The adaptability of a switch-barrel rifle can serve a shooter’s needs in many ways and at a much lesser cost than having a rifle for each chambering.
by Norman E. Johnson
Not all rifles are readily alterable to switch-barrel use but those that are can offer the shooter a wide range of shooting performance. As a practical switch-barrel application the set-up should be easy to work with, safe, not overly expensive to make up, and fully as accurate, or better, than the unaltered parent rifle. Where this is attained, it will likely set the stage for some interesting and enjoyable shooting.
Over an extended period spanning a couple decades, I have converted a good number of different types of rifles to switch-barrel use. This has involved more than 140 barrels and a variety of action types, chamberings, stocks, triggers, and sighting equipment. Among those actions I have worked with are the post-1964 Model 70 Winchester, 40X Remington, Remington XP-100, Model 700 Remington series, Savage M12 series, Stevens single barrel, Thompson/Center TCR 83, Ruger M77, and more recently, the Weatherby Mark V action as used for standard cartridges.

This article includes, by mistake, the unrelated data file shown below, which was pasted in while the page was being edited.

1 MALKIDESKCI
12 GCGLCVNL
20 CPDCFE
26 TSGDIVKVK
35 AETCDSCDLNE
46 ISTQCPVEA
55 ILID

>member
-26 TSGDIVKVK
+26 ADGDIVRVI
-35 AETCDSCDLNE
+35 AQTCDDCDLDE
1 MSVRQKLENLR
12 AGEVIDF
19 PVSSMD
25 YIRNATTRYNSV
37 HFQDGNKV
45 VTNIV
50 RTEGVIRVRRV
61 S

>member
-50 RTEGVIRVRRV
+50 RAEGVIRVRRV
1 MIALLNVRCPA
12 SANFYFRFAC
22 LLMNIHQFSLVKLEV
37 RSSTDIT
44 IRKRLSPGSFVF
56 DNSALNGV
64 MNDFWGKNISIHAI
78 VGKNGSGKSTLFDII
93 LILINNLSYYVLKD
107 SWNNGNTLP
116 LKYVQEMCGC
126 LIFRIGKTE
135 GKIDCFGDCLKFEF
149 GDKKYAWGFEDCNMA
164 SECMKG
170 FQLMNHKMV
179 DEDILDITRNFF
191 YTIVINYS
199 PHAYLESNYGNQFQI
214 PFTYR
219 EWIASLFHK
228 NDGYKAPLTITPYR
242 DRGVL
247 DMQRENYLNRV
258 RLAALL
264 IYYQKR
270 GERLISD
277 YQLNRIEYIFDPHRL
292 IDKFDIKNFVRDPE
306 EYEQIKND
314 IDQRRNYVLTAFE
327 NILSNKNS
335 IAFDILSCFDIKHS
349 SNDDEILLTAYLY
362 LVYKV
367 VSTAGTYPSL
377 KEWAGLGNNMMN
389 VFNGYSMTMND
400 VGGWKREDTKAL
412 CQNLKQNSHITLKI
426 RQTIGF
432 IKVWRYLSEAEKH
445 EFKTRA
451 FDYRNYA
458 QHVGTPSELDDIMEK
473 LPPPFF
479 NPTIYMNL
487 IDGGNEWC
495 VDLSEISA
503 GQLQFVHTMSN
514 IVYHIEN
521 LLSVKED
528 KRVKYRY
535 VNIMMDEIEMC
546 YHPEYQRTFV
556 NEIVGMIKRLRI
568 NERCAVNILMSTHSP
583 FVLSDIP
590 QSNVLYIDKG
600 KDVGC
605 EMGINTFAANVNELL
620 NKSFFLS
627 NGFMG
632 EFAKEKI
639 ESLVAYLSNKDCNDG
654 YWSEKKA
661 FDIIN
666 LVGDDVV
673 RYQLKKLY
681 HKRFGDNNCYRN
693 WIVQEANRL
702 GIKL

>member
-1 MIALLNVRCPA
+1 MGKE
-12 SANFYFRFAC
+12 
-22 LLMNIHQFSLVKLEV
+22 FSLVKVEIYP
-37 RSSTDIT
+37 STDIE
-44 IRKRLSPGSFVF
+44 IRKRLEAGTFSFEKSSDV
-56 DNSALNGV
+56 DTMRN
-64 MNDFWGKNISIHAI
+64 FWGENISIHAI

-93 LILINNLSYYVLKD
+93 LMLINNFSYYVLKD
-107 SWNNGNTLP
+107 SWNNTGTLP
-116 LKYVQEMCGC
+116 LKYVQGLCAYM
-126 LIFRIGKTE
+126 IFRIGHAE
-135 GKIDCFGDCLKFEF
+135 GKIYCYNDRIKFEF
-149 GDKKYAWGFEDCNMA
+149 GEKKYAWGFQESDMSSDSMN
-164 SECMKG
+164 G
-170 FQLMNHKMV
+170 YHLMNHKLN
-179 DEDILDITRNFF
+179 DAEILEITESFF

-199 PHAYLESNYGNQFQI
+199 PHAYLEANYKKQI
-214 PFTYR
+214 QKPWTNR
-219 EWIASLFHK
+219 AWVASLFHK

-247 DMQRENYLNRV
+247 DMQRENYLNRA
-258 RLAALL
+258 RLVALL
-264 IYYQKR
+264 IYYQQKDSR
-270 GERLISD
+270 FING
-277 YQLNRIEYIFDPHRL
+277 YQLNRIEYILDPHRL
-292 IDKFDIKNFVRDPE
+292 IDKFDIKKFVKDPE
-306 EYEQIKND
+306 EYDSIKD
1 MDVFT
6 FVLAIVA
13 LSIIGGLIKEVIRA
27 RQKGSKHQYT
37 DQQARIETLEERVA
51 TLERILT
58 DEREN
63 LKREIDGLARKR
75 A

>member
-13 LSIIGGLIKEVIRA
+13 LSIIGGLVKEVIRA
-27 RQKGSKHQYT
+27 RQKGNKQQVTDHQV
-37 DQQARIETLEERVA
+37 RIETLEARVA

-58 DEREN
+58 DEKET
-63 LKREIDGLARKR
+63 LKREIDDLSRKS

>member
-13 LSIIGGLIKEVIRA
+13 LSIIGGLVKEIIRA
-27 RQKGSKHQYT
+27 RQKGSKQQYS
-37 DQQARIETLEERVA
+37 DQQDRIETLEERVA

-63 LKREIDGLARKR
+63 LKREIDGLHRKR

The Weatherby Mark V is a somewhat lighter version of the legendary Weatherby Mark V Magnum action and the topic for this article. The bolt has…
Read more in the March 2019 issue.
Don’t miss a single issue. Subscribe now or renew your subscription.